• CasualAdventurer

        19 February, 2022 - 4:30 am

        <p>Actually they don’t have the power to decide what stays on their platform and what doesn’t, not if they want to enjoy Section 230 protections. According to S230 once they start editing content they become a publisher and not an open platform, meaning they can be sued for violations of free speech. The only items they are allowed to remove legally are calls to violence. Most of what they call misinformation is really opinion, and the first amendment guarantees that right to all Americans in all public squares. As long as YouTube doesn’t remove opinion pieces they are a public square, but when they do remove them they become a publisher and lose their protection. At least that is how the law is written, if not enforced.</p>

        • davidjhupp

          Premium Member
          19 February, 2022 - 7:32 pm

          <p>This is technically incorrect. First, Section 230 allows for moderation, but it is not only limited to moderating calls to violence. The line past which the website becomes the "publisher" is a bit blurry, but all of the actual case law indicates that this kind of moderation does not threaten Google’s Section 230 protection.</p><p><br></p><p>Second, even if Google did lose Section 230 protection, YouTube still would not have any legal obligation to uphold "free speech." Losing Section 230 protection would not compel YouTube to publish <em>anything</em>, including anything it might otherwise wish to moderate. What losing Section 230 <em>would</em> do, however, would be to make YouTube liable for that it <em>does</em> publish, i.e., it would be liable for defamation, copyright infringement, etc.</p><p><br></p><p>The end result of losing Section 230 protection would actually be that YouTube would actually remove <em>more</em> content, because it would make Google <em>more cautious</em> of what it <em>does publish</em>. This is, incidentally, the whole entire reason that Section 230 was enacted in the first place.</p><p><br></p><p>Google has no obligation to uphold the "free speech" of anyone. US government users on the YouTube platform have an obligation not to restrict engagement with government-published content on the platform, but this legally isn’t Google’s problem. Legally, Google can censor anyone it feels like censoring, for any reason it chooses, and the users basically just have to suck it.</p><p><br></p><p>Yes, people like Glenn Beck have filed lawsuits alleging otherwise, but anyone who pays a filing fee can file anything they feel like filing; it doesn’t mean it’s remotely accurate or legally sound. These lawsuits get immediately thrown out effectively 100% of the time, because they have no legal merit whatsoever. They are just publicity stunts, and they are a waste of the courts’ limited time and resources.</p>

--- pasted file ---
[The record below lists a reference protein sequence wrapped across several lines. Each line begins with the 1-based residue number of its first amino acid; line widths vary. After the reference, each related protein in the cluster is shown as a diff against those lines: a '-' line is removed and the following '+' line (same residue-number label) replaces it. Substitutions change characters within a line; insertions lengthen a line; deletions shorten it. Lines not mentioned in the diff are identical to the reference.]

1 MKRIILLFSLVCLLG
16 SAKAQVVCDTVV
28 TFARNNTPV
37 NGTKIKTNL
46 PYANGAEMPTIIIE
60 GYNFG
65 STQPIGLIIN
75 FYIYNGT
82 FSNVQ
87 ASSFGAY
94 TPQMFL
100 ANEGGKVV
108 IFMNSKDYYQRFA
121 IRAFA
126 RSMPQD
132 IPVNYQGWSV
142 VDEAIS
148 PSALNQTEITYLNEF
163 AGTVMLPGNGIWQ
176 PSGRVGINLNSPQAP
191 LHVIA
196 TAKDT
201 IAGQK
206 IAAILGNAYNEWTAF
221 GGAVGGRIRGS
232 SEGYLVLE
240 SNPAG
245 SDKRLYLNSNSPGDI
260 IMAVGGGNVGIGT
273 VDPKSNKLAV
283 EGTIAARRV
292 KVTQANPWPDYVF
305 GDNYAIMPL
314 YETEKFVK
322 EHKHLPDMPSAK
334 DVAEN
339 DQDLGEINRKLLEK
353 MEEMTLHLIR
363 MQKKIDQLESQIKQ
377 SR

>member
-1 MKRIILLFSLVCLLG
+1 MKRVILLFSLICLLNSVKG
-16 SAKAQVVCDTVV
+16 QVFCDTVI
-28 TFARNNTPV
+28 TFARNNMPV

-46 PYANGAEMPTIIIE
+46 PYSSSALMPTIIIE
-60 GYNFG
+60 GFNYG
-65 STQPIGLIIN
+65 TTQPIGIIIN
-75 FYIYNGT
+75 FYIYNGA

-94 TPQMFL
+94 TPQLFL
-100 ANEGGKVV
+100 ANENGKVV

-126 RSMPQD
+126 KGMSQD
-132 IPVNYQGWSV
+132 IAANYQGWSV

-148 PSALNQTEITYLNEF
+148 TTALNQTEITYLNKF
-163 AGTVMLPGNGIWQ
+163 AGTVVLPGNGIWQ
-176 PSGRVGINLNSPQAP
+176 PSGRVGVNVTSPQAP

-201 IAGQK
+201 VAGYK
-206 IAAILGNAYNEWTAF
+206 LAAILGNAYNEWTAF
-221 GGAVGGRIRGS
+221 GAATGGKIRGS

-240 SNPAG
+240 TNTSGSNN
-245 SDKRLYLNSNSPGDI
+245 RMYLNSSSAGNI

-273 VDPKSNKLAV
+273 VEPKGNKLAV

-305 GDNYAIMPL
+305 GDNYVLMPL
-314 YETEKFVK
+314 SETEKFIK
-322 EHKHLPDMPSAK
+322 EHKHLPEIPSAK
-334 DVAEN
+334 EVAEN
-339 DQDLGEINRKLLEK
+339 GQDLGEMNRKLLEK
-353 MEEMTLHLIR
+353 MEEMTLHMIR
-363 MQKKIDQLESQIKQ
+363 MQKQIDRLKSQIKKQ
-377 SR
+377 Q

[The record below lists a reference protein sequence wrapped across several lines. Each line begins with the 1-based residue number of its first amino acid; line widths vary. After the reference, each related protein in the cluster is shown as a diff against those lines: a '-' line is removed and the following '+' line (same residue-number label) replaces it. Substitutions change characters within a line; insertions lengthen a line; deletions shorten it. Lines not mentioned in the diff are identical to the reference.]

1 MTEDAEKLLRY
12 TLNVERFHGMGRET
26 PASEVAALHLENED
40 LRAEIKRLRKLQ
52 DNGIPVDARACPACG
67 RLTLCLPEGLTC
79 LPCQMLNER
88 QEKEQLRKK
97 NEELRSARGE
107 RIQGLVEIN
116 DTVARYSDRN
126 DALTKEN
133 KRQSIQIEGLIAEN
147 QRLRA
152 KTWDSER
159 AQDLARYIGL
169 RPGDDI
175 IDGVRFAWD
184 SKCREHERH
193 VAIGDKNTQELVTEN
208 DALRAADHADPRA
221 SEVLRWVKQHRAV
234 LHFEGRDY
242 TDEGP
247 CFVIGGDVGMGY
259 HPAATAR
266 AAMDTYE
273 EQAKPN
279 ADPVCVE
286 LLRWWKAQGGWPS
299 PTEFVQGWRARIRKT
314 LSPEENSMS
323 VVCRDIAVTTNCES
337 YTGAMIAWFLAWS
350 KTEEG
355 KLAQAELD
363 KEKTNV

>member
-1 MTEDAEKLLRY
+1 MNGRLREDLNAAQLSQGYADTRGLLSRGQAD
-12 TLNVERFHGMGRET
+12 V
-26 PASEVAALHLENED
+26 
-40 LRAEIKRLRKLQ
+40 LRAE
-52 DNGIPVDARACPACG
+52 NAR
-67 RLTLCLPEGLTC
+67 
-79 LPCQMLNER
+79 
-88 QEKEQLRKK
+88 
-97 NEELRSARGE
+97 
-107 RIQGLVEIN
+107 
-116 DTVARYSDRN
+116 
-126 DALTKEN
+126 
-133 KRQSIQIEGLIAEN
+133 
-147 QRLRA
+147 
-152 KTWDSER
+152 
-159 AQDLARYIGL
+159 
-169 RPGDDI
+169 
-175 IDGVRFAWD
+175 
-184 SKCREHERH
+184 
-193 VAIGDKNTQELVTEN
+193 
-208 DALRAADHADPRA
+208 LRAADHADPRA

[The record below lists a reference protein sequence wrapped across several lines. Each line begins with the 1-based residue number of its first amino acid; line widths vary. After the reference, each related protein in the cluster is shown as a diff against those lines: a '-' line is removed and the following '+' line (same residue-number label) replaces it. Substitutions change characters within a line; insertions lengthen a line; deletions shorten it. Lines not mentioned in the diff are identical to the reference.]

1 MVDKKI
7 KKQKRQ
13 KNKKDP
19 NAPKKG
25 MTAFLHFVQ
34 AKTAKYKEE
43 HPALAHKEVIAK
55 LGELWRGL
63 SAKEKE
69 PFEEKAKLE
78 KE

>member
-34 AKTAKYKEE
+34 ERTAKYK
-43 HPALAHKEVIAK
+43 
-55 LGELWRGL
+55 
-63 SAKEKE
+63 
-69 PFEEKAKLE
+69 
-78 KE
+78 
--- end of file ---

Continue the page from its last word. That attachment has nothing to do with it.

• Greg Green

            20 February, 2022 - 10:02 am